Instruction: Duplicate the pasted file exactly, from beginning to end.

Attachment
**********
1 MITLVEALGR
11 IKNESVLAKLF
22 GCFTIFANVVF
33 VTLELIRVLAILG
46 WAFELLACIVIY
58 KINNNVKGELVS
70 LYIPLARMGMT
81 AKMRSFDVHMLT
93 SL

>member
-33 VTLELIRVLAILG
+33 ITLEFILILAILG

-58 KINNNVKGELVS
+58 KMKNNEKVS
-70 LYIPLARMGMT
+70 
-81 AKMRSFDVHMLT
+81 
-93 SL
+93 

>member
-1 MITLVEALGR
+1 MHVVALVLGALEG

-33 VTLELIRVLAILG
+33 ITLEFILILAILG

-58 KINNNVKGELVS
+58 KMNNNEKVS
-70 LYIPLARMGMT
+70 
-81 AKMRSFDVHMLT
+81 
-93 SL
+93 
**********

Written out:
1 MITLVEALGR
11 IKNESVLAKLF
22 GCFTIFANVVF
33 VTLELIRVLAILG
46 WAFELLACIVIY
58 KINNNVKGELVS
70 LYIPLARMGMT
81 AKMRSFDVHMLT
93 SL

>member
-33 VTLELIRVLAILG
+33 ITLEFILILAILG

-58 KINNNVKGELVS
+58 KMKNNEKVS
-70 LYIPLARMGMT
+70 
-81 AKMRSFDVHMLT
+81 
-93 SL
+93 

>member
-1 MITLVEALGR
+1 MHVVALVLGALEG

-33 VTLELIRVLAILG
+33 ITLEFILILAILG

-58 KINNNVKGELVS
+58 KMNNNEKVS
-70 LYIPLARMGMT
+70 
-81 AKMRSFDVHMLT
+81 
-93 SL
+93 